Worcester is just one of many Massachusetts towns, but they differ little in name. Worcester is also known as the City of the Seven Hills, due to the many hills that define the city. It has a population of over 200,000 and is the second largest city in Massachusetts after Boston and the third largest in New England.
The Worcester area has a huge number of educators, nearly a dozen colleges in a medium-sized city, and a large population of well-paid medical professionals. Worcester Polytechnic Institute is one of the best schools in Massachusetts and the third largest in New England. You have a degree from Worcester State University, one of the best universities in the city, where you can study in top-level programs in business and marketing. In addition to these residents, Worcester is home to the Massachusetts Institute of Technology (MIT) and Massachusetts State College of Business, so residents will also find great job opportunities there.
Worcester is also home to the Massachusetts Institute of Technology (MIT) and Massachusetts State College of Business, so you can stay in Worcester any time of the day or night.
The area feels more like a suburb than a college town, and the northern end of the neighborhood is UMass Medical School. Massachusetts has a large college population; Worcester State University and Assumption College are located on the Westside. Finding a higher education nearby is easy, as both colleges are accredited by the Massachusetts Association of Colleges and Universities (MACU) and the surrounding area.
As Worcester is only 40 miles from Boston, it offers a great opportunity to get more money for your dollar compared to other parts of the country, such as New York City or New Jersey. Moving to New England can be expensive, especially if you choose to live outside the cities of Boston or Weston.
There are so many incredible restaurants in Worcester that cover both ends of the culinary spectrum. Visit the Boulevard Diner, where you can forget the Worcester State omelette and Italian breakfast, Worcester's best comfort food. You can also fly to Worcester from Bradley International Airport in Hartford, which is just over an hour west of this city.
In the last third of the 19th century, Worcester became an important hub for the production of wire, steel and other industrial products. In fact, the Worcester wire factory produced 58% of all wire produced in America. In the 1860s, Worcester had over 170 production sites; the first dinners were produced in Worcester and shipped across the country by the Worcester Lunch Car Company.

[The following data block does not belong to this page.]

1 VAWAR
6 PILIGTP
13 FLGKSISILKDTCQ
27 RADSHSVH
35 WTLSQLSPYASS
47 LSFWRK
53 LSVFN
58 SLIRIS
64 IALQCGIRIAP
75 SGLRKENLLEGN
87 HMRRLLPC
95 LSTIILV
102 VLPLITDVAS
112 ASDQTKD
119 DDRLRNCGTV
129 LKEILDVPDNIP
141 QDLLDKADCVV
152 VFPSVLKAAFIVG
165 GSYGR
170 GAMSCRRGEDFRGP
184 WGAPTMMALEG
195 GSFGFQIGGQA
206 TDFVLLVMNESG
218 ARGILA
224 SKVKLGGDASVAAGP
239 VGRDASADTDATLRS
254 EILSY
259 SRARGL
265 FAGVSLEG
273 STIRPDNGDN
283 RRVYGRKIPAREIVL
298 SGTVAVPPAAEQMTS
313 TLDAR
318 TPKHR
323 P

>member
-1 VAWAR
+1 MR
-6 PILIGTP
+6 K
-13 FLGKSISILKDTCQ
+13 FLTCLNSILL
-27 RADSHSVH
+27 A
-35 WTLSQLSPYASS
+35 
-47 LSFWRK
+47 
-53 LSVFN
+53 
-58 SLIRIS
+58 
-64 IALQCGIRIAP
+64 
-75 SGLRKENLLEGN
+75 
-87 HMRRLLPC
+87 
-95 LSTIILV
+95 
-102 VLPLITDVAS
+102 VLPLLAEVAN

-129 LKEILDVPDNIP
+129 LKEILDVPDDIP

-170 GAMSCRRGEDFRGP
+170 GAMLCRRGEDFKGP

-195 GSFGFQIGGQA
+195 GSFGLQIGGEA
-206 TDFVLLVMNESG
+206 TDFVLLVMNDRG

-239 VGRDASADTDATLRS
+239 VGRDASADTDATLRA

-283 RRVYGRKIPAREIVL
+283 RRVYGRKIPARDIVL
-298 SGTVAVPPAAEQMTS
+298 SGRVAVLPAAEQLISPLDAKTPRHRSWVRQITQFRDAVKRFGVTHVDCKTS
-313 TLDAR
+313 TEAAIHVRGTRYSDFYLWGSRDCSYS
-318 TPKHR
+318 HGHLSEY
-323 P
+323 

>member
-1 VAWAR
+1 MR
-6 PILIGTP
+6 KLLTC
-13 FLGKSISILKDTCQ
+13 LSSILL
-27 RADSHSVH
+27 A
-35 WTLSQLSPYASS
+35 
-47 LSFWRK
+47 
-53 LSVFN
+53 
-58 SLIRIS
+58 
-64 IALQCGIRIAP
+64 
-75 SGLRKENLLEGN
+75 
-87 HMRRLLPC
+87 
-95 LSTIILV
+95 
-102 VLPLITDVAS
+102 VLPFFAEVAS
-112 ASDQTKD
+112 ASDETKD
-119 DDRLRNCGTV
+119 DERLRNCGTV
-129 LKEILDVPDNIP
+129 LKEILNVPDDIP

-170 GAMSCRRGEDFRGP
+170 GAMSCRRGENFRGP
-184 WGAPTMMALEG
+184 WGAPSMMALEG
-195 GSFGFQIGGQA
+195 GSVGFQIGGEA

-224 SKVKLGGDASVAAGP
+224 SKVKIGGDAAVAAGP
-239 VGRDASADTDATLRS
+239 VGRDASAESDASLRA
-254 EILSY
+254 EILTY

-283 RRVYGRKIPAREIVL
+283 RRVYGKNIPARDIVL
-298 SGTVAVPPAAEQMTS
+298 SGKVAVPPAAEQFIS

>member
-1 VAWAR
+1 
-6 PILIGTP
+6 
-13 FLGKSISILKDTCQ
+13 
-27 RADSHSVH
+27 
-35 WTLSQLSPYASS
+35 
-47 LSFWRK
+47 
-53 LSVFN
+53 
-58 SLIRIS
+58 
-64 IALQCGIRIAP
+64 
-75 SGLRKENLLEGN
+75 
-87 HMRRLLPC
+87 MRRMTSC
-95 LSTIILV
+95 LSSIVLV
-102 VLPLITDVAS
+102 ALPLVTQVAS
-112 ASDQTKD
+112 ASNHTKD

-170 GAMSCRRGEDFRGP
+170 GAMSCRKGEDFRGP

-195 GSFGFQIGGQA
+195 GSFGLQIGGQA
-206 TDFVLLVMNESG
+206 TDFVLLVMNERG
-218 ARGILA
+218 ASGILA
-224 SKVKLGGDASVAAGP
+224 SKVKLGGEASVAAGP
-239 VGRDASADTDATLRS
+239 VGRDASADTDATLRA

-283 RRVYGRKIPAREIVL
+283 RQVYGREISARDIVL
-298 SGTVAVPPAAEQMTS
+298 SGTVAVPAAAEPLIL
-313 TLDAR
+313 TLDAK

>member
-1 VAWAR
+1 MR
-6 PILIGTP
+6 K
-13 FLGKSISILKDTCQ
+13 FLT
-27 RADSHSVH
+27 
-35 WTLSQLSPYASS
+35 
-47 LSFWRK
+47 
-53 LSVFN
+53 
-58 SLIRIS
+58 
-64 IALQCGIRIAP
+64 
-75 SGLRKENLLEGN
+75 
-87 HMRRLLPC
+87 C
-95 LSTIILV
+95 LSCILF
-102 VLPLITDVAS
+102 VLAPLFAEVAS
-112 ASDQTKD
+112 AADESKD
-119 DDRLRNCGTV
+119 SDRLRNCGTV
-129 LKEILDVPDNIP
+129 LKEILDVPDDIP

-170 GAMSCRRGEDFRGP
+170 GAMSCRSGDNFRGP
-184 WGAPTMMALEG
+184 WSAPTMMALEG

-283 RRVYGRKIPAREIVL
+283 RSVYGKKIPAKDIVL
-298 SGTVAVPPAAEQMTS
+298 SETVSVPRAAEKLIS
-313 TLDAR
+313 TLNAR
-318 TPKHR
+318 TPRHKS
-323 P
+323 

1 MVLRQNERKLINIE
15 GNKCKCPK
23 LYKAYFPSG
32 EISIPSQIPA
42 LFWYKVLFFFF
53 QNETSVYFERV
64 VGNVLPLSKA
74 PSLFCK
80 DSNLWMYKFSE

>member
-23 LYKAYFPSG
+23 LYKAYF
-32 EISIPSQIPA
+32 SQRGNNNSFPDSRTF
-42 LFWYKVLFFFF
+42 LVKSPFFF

Significantly, many of the men and women who addressed the Worcester Women's Rights Conventions petitioned the Massachusetts Constitutional Convention in 1853. Thus, the spirit of national reform that emerged in Worcester in the mid-nineteenth century, leading to the ratification of the Massachusetts Women's suffrage laws and the Women's Suffrage Act of 1855, helped to bring about the most significant changes in women's rights in US history.
In fact, Worcester County was the only district in the state where a majority of citizens voted in favor of the constitutional amendment, and in 1855 it voted in favor by overruling all states. Worcester has had a bit of luck: in 1960, the University of Massachusetts established its medical school in our city.
The Worcester Lyceum and Mechanics Association sponsors a lively series of lectures, with distinguished speakers addressing the pressing issues of the time. Also at Mechanics Hall, where the Worcester-based Massachusetts Symphony Orchestra performs. The best thing to do in Central Massachusetts is enjoy this free event with over 300 artists and craftsmen, which includes live music, food, art, crafts and more, as well as a silent auction.
Take lessons at one of Worcester's many rowing clubs, including Worcester Ruwing Club, Worcester Rowers and City of Worcester's Rooting Club.
If you're looking for fun things to do in Worcester, be sure to visit some of the city's great museums. Explore art and history at the Worcester Museum of Fine Arts, Worcester Art Museum and Worcester Public Library. Take a trip to Salisbury Mansion, where you can learn about local gentleman and merchant Stephen Sal Wilbur and his life and work.
The following records are available from the Worcester Public Library, Worcester Museum of Fine Arts, Worcester Art Museum and other public libraries in the city.
The Worcester Public Library, Worcester Museum of Fine Arts and other public libraries in the city of Worcester store information about the dates and times of events and events in Worcester.
The Biographical Review contains biographical sketches of the leading citizens of Worcester and information about the history of the city and its people.